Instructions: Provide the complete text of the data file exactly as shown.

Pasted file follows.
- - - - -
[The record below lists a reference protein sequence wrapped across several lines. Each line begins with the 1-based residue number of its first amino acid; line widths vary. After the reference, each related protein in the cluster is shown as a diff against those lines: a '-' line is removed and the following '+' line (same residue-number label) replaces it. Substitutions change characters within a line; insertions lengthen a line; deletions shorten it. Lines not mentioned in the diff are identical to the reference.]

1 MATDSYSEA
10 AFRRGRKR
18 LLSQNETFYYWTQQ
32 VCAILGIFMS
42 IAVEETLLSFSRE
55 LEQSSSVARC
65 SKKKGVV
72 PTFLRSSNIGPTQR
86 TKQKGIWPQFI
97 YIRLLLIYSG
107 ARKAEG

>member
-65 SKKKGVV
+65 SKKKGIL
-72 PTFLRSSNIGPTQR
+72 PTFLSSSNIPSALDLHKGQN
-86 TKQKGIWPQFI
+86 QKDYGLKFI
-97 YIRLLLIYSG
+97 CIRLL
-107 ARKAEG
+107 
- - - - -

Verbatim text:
[The record below lists a reference protein sequence wrapped across several lines. Each line begins with the 1-based residue number of its first amino acid; line widths vary. After the reference, each related protein in the cluster is shown as a diff against those lines: a '-' line is removed and the following '+' line (same residue-number label) replaces it. Substitutions change characters within a line; insertions lengthen a line; deletions shorten it. Lines not mentioned in the diff are identical to the reference.]

1 MATDSYSEA
10 AFRRGRKR
18 LLSQNETFYYWTQQ
32 VCAILGIFMS
42 IAVEETLLSFSRE
55 LEQSSSVARC
65 SKKKGVV
72 PTFLRSSNIGPTQR
86 TKQKGIWPQFI
97 YIRLLLIYSG
107 ARKAEG

>member
-65 SKKKGVV
+65 SKKKGIL
-72 PTFLRSSNIGPTQR
+72 PTFLSSSNIPSALDLHKGQN
-86 TKQKGIWPQFI
+86 QKDYGLKFI
-97 YIRLLLIYSG
+97 CIRLL
-107 ARKAEG
+107 